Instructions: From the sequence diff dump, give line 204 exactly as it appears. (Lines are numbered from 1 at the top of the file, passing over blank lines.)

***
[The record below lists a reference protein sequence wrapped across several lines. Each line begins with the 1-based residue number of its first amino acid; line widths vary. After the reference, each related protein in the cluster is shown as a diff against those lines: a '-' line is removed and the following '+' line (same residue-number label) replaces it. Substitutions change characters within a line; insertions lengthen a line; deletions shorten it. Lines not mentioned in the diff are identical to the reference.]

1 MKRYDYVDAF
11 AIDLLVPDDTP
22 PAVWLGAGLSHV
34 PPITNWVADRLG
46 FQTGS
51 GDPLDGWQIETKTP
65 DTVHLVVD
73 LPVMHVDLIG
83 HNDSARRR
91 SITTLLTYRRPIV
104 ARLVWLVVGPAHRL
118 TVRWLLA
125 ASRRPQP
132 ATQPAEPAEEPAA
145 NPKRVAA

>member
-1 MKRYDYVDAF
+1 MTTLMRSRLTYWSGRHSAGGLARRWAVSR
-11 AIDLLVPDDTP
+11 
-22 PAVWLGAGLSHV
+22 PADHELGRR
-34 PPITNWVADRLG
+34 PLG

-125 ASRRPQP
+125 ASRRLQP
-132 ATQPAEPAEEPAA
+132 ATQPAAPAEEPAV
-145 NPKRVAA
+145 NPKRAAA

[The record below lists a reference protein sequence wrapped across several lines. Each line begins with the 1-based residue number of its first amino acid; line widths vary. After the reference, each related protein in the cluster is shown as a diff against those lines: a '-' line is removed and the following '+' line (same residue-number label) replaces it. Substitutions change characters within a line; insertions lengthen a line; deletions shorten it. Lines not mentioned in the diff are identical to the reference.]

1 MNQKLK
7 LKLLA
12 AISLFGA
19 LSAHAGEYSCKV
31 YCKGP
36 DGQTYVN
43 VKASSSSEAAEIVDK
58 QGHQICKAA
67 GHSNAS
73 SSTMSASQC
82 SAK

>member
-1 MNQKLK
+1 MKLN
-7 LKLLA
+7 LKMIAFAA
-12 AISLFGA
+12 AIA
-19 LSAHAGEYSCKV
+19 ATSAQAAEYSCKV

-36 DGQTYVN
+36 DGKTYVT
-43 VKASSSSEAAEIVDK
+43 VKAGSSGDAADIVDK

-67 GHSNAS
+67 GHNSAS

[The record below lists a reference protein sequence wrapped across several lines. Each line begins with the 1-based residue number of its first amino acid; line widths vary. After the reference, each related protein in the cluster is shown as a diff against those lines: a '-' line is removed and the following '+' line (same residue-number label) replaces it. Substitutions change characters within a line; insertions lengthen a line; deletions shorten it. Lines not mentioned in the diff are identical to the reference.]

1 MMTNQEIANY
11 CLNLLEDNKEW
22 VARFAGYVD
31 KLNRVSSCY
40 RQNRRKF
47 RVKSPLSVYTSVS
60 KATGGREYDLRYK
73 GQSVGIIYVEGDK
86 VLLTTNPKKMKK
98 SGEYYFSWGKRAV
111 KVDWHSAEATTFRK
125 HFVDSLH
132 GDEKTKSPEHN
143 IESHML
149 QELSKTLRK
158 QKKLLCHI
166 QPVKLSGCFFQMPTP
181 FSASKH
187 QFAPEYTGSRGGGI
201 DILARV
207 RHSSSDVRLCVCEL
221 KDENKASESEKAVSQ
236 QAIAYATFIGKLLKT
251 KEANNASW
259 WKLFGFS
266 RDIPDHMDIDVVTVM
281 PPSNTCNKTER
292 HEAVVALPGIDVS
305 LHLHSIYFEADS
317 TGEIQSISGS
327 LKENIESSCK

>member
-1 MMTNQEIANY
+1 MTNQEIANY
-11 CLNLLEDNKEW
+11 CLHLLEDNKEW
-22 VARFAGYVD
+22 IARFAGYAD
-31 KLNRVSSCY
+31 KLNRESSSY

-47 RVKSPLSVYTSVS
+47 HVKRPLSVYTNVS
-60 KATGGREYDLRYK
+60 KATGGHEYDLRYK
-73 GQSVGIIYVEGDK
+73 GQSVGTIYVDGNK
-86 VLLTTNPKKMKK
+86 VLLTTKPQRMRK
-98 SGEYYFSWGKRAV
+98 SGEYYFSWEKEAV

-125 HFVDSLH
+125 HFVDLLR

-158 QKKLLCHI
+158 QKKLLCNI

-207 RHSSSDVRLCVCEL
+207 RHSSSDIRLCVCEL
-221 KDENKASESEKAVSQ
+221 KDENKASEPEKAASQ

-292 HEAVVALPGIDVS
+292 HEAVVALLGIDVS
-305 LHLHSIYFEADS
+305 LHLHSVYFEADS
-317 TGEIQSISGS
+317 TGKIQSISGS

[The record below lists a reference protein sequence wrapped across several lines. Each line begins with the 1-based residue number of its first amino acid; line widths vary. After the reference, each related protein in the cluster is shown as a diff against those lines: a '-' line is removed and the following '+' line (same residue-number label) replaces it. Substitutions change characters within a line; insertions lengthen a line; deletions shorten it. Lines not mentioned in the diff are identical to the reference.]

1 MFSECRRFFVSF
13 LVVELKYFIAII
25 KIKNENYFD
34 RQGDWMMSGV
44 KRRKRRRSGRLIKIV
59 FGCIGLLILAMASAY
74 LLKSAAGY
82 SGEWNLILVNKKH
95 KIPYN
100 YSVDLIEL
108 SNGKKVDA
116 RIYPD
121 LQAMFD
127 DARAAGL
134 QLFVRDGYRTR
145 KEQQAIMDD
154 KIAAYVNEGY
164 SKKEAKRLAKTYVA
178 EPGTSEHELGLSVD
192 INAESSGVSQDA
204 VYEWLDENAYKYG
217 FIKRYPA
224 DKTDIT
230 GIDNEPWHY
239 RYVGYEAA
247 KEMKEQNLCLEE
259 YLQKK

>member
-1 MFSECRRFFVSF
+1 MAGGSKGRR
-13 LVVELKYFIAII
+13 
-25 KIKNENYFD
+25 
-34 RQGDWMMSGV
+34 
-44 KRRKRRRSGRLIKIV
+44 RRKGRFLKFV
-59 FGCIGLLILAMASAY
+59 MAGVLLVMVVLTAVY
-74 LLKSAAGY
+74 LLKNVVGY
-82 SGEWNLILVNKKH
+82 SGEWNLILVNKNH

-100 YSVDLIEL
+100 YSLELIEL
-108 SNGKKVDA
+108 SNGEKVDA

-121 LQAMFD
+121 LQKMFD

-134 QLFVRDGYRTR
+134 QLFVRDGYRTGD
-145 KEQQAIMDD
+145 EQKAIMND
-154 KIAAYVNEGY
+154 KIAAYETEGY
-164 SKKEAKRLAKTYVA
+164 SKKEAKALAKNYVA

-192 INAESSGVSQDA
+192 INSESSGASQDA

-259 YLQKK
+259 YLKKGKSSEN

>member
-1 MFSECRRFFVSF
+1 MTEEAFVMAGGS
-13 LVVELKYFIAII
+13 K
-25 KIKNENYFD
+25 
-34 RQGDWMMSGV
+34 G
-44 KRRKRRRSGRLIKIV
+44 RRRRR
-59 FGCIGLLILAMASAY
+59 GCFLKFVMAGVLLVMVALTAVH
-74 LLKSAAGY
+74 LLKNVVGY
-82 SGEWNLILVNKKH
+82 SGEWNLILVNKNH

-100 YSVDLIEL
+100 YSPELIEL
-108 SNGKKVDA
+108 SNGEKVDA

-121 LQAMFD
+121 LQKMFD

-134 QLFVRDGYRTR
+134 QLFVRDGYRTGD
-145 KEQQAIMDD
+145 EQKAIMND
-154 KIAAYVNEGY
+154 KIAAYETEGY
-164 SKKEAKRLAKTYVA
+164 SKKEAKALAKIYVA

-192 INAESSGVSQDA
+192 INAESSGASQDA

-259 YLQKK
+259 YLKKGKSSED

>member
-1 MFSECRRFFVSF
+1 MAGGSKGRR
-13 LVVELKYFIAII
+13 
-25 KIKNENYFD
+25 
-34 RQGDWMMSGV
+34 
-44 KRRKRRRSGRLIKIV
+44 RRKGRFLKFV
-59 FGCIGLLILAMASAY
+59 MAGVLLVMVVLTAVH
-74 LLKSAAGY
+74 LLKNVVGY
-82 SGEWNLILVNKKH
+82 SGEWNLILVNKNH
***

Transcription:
-100 YSVDLIEL